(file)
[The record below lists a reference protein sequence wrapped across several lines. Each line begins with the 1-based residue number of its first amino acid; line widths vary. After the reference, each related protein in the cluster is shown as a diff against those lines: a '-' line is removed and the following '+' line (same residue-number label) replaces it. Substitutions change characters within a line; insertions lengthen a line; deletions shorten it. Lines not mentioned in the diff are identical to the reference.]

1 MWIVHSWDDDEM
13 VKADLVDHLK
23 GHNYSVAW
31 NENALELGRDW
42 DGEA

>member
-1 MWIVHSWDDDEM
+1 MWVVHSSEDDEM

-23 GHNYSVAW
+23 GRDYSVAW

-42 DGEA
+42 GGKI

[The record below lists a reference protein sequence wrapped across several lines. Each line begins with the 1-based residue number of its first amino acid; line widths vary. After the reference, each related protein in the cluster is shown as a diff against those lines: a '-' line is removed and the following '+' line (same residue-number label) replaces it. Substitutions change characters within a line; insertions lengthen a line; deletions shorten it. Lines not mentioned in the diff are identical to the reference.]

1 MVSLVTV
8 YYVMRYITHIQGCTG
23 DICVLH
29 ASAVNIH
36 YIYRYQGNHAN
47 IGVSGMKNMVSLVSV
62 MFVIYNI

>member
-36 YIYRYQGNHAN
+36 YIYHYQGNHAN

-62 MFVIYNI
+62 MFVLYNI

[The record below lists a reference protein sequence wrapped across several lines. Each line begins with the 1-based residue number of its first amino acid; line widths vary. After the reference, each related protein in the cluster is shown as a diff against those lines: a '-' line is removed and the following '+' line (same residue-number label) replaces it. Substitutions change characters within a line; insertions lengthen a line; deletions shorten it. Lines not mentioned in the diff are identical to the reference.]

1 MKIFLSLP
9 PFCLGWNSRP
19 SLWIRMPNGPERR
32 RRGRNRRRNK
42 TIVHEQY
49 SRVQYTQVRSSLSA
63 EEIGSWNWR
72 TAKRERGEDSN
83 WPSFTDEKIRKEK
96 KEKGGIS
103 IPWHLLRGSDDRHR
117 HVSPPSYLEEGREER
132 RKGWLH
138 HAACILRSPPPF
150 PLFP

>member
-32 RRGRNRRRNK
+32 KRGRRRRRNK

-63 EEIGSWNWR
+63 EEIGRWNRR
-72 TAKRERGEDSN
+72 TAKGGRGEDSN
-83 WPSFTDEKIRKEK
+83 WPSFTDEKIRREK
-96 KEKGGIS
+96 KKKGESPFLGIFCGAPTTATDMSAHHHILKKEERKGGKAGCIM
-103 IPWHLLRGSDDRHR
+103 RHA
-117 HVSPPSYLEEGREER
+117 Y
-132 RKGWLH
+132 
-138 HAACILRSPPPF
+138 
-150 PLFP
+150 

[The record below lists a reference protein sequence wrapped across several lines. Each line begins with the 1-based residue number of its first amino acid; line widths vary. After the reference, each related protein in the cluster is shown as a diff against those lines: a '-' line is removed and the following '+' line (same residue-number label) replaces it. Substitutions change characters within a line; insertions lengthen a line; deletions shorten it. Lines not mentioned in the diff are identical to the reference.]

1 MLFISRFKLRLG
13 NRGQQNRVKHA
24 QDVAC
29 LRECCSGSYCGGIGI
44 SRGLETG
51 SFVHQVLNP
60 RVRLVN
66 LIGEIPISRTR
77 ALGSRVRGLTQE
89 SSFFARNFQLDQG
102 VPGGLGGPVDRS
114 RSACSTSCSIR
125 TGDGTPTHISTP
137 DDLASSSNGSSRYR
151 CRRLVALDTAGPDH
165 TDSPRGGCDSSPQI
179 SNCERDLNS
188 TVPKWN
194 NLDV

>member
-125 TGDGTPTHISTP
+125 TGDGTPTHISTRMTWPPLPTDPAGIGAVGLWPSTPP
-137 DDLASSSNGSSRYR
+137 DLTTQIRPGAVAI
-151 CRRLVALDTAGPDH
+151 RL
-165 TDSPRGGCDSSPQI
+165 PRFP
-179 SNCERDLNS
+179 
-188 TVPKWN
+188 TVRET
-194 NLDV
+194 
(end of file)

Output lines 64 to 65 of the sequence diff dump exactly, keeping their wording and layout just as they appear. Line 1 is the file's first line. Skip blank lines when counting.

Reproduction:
[The record below lists a reference protein sequence wrapped across several lines. Each line begins with the 1-based residue number of its first amino acid; line widths vary. After the reference, each related protein in the cluster is shown as a diff against those lines: a '-' line is removed and the following '+' line (same residue-number label) replaces it. Substitutions change characters within a line; insertions lengthen a line; deletions shorten it. Lines not mentioned in the diff are identical to the reference.]

1 MLFISRFKLRLG